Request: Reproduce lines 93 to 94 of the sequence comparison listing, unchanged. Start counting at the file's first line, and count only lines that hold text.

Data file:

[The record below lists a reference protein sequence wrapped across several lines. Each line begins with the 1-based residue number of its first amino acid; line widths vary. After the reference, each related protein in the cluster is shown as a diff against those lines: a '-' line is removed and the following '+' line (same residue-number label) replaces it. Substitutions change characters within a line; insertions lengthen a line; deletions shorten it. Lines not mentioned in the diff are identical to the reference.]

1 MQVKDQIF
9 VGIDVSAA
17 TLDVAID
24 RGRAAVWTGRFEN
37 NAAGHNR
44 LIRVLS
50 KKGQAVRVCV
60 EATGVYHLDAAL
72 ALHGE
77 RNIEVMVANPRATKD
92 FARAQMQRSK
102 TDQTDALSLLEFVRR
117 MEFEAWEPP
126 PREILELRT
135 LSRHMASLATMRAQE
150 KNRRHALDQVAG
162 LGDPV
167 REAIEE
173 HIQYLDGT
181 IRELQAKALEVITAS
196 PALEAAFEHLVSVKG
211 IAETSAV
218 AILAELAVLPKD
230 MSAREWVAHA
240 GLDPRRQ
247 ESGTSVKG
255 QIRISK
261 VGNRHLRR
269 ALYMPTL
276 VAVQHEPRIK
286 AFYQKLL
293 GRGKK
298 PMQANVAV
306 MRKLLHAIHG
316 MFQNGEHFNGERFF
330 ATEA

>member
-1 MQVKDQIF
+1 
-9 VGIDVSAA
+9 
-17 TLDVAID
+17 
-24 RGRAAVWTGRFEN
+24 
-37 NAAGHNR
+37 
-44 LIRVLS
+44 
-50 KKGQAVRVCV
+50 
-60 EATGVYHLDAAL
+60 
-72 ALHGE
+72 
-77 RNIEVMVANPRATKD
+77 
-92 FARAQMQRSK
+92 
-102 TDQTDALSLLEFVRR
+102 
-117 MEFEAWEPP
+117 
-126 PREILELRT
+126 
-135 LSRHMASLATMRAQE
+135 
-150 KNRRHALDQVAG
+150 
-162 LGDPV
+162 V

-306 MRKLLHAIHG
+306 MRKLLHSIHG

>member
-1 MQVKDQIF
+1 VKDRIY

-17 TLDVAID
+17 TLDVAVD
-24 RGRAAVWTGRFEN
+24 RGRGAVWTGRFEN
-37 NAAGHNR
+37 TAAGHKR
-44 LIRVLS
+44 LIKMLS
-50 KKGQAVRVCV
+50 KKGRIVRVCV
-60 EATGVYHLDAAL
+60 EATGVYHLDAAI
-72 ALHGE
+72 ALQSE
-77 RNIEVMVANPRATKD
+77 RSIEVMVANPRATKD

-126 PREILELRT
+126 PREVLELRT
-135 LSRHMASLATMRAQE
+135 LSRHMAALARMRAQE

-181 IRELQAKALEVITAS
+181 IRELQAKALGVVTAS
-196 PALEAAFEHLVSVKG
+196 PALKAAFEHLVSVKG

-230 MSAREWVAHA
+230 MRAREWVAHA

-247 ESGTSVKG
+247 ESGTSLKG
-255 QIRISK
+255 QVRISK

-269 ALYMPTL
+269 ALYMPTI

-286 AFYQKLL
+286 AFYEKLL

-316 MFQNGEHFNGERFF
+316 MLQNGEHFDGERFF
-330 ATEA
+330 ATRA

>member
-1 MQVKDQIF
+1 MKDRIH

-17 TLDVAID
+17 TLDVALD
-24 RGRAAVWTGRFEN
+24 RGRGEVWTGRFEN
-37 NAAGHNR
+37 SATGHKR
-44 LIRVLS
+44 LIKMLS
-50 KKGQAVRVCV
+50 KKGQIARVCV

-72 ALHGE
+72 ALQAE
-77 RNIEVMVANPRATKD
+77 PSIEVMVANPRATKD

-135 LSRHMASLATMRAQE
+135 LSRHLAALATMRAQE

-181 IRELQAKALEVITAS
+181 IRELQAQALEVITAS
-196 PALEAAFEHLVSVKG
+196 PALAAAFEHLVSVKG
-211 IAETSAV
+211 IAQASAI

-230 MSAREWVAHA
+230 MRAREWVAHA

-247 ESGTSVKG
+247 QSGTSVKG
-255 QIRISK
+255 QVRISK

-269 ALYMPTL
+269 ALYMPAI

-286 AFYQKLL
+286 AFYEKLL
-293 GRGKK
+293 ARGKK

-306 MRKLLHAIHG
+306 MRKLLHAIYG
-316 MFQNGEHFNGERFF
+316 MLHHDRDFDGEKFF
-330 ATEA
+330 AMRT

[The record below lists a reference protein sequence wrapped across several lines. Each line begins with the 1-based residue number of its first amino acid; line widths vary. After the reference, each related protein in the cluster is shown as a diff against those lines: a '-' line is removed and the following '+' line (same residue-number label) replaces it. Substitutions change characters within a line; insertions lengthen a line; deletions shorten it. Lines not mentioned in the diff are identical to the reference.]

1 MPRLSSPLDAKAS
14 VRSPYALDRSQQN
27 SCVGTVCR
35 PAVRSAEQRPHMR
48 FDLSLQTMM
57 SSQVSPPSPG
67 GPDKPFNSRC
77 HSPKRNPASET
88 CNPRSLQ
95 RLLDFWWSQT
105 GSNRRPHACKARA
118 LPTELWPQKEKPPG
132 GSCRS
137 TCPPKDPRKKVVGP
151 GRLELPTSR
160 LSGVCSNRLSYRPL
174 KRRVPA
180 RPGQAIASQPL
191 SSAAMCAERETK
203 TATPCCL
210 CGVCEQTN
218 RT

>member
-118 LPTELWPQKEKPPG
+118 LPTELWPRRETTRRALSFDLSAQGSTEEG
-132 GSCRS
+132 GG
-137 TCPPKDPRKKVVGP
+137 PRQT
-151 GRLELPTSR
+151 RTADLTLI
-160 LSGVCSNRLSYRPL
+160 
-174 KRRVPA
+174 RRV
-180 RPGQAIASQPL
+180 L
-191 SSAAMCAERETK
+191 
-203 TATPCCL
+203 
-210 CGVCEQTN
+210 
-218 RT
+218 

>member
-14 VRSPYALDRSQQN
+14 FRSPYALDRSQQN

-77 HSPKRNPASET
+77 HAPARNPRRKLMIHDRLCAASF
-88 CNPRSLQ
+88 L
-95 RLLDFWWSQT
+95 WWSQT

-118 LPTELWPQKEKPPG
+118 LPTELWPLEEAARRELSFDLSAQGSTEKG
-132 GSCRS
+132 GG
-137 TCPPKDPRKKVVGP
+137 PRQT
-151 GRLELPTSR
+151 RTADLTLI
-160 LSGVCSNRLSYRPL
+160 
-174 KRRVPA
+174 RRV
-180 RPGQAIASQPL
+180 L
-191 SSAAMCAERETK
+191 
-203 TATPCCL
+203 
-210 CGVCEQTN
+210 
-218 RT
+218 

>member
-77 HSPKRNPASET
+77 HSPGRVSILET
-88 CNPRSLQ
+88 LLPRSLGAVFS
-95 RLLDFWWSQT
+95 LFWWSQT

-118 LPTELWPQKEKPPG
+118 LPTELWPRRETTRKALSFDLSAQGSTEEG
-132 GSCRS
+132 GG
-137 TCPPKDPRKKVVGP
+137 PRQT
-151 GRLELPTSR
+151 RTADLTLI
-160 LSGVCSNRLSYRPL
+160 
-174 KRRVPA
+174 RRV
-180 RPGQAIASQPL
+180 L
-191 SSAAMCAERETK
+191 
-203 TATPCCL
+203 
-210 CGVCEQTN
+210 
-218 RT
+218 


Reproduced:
+77 RSIEVMVANPRATKD

-126 PREILELRT